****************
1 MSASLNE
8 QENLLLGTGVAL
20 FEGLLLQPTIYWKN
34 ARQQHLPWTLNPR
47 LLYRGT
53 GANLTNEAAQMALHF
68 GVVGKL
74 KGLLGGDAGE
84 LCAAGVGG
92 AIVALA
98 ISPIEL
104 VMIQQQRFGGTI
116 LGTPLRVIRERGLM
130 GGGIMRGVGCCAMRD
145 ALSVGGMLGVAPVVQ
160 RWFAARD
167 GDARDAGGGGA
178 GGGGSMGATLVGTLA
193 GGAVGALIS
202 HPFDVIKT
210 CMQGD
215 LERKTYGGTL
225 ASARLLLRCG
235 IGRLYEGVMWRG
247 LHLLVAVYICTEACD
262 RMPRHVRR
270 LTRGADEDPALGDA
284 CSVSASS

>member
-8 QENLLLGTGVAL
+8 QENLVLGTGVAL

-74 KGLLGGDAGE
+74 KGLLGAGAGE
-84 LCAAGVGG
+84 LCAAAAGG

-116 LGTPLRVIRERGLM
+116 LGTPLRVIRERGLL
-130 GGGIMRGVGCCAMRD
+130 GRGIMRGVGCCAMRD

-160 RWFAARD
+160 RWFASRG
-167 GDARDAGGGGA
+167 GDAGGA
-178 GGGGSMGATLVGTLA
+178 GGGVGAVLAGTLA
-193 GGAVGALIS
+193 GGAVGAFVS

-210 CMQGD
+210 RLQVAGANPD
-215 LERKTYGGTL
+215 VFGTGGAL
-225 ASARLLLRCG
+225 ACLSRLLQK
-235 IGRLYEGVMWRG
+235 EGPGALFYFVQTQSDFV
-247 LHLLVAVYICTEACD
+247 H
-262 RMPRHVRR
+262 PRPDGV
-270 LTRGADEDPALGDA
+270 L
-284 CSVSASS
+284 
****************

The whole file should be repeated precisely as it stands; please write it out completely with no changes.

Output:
1 MSASLNE
8 QENLLLGTGVAL
20 FEGLLLQPTIYWKN
34 ARQQHLPWTLNPR
47 LLYRGT
53 GANLTNEAAQMALHF
68 GVVGKL
74 KGLLGGDAGE
84 LCAAGVGG
92 AIVALA
98 ISPIEL
104 VMIQQQRFGGTI
116 LGTPLRVIRERGLM
130 GGGIMRGVGCCAMRD
145 ALSVGGMLGVAPVVQ
160 RWFAARD
167 GDARDAGGGGA
178 GGGGSMGATLVGTLA
193 GGAVGALIS
202 HPFDVIKT
210 CMQGD
215 LERKTYGGTL
225 ASARLLLRCG
235 IGRLYEGVMWRG
247 LHLLVAVYICTEACD
262 RMPRHVRR
270 LTRGADEDPALGDA
284 CSVSASS

>member
-8 QENLLLGTGVAL
+8 QENLVLGTGVAL

-74 KGLLGGDAGE
+74 KGLLGAGAGE
-84 LCAAGVGG
+84 LCAAAAGG

-116 LGTPLRVIRERGLM
+116 LGTPLRVIRERGLL
-130 GGGIMRGVGCCAMRD
+130 GRGIMRGVGCCAMRD

-160 RWFAARD
+160 RWFASRG
-167 GDARDAGGGGA
+167 GDAGGA
-178 GGGGSMGATLVGTLA
+178 GGGVGAVLAGTLA
-193 GGAVGALIS
+193 GGAVGAFVS

-210 CMQGD
+210 RLQVAGANPD
-215 LERKTYGGTL
+215 VFGTGGAL
-225 ASARLLLRCG
+225 ACLSRLLQK
-235 IGRLYEGVMWRG
+235 EGPGALFYFVQTQSDFV
-247 LHLLVAVYICTEACD
+247 H
-262 RMPRHVRR
+262 PRPDGV
-270 LTRGADEDPALGDA
+270 L
-284 CSVSASS
+284 